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City Gaithersburg, Maryland
Broadcast area Washington
Branding Radio For Your Soul
Frequency 1160 kHz
Format Catholic religious programming
Power 50,000 watts day
1,500 watts night
Class B
Facility ID 4643
Transmitter coordinates 39°11′16.00″N 77°12′56.00″W / 39.1877778°N 77.2155556°W / 39.1877778; -77.2155556Coordinates: 39°11′16.00″N 77°12′56.00″W / 39.1877778°N 77.2155556°W / 39.1877778; -77.2155556
Former callsigns WJOK (1980–1984)
WMTG (1984–1986)
Affiliations Guadalupe Radio Network (EWTN Catholic Radio Network)
Owner Huffines Media
Webcast Listen Live
Website Official website

WMET is a radio station broadcasting on 1160 kHz in the mediumwave AM band, serving the Washington, D.C. metropolitan area. Over several decades, it has gone through a number of radio formats, from progressive rock to all-comedy to a conservative talk-show format. Since May 3, 2010, it has been a Catholic religious radio station.[1]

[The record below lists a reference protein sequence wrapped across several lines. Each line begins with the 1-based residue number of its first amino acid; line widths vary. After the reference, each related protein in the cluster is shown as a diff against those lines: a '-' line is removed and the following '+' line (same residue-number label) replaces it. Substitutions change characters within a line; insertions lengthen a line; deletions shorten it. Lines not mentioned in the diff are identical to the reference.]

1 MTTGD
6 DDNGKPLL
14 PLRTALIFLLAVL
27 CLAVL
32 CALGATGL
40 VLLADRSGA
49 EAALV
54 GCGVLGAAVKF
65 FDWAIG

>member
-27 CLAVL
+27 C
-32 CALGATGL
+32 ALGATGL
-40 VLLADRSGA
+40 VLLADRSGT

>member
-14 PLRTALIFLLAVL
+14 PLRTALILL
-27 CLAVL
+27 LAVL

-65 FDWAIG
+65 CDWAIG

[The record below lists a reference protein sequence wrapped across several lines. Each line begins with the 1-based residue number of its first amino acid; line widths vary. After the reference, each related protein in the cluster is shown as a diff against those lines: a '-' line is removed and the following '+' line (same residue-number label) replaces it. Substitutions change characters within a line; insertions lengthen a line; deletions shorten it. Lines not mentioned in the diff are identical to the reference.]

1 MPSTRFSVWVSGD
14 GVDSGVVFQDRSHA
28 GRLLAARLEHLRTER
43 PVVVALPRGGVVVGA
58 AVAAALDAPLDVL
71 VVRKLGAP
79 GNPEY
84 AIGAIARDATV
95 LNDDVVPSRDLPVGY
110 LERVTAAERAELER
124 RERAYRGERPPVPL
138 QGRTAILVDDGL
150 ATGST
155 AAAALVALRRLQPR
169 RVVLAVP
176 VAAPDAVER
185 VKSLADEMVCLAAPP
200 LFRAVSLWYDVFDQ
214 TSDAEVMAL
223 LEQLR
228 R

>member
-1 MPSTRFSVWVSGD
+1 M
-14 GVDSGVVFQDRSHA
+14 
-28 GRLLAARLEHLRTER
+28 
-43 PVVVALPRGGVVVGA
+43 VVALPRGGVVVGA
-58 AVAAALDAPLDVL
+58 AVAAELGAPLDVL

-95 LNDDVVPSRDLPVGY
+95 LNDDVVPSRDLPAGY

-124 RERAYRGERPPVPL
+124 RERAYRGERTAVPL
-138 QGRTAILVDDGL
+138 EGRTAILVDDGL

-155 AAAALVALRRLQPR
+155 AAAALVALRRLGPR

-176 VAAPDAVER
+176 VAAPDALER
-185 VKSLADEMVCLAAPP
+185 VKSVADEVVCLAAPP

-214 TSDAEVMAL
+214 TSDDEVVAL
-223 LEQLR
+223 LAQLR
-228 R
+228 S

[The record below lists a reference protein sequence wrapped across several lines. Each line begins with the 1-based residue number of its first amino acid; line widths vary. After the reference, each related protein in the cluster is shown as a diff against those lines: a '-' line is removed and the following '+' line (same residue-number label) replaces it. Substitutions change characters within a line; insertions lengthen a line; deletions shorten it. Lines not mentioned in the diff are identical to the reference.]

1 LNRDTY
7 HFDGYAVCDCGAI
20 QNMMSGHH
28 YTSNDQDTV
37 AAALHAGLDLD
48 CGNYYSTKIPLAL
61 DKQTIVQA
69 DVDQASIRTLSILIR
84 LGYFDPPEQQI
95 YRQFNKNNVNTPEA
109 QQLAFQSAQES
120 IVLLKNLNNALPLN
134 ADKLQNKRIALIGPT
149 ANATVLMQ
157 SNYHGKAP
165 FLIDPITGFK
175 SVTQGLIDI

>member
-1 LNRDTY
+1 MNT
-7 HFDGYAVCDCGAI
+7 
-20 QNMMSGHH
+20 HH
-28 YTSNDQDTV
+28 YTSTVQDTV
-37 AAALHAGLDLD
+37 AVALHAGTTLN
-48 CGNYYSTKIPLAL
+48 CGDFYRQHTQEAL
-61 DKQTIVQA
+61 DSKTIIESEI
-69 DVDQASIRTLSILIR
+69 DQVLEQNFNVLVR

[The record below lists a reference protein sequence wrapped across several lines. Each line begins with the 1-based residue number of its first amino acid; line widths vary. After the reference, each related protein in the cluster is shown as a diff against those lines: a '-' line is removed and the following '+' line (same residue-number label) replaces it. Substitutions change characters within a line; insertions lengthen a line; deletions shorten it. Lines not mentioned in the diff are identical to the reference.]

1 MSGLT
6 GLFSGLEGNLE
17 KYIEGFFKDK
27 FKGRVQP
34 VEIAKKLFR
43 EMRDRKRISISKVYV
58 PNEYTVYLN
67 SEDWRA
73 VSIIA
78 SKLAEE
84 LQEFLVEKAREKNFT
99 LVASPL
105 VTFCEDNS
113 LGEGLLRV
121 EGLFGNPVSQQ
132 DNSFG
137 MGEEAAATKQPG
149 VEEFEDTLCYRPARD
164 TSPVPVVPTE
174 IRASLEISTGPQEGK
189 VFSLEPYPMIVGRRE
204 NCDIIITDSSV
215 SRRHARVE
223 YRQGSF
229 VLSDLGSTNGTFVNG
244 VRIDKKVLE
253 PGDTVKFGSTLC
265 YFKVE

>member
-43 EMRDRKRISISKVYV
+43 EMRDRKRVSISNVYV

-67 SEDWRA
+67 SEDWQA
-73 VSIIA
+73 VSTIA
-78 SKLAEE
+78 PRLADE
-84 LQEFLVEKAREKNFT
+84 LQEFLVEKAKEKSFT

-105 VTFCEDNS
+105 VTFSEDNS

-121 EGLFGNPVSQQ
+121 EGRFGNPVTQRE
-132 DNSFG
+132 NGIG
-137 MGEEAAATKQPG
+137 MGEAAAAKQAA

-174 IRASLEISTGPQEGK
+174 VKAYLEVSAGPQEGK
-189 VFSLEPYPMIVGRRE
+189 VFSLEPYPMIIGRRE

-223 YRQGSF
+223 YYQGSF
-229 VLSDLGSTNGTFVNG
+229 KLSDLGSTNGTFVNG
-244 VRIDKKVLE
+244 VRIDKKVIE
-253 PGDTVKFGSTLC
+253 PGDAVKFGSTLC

WMET moved from the 1150 kHz frequency in 2003. Its transmitter is located in Gaithersburg, Maryland. WMET has a daytime transmitter power of 50,000 watts and a 1500 watt directional signal at night.[1]


Previous formats[edit]

WMET first went on the air as WHMC (the Heart of Montgomery County) which broadcast at 1150 kHz. During the 1960s, WHMC was known as the "500 Watt Flower-pot". 'HMC, as it was nicknamed, hired disc jockey Barry Richards away from WINX (1600AM) in nearby Rockville, MD. He turned the station into one of the DC area's first progressive rock stations. It was the only one on the AM band. The station also sponsored a series of rock concerts underneath the towers (which were on a grassy hillside in Gaithersburg, Maryland) that were well-attended by area teens.

WMET has run through a variety of formats including an all-comedy format as WJOK in 1983. In recent years, station owner IDT had aired a conservative talk format including syndicated hosts Tony Snow & G. Gordon Liddy.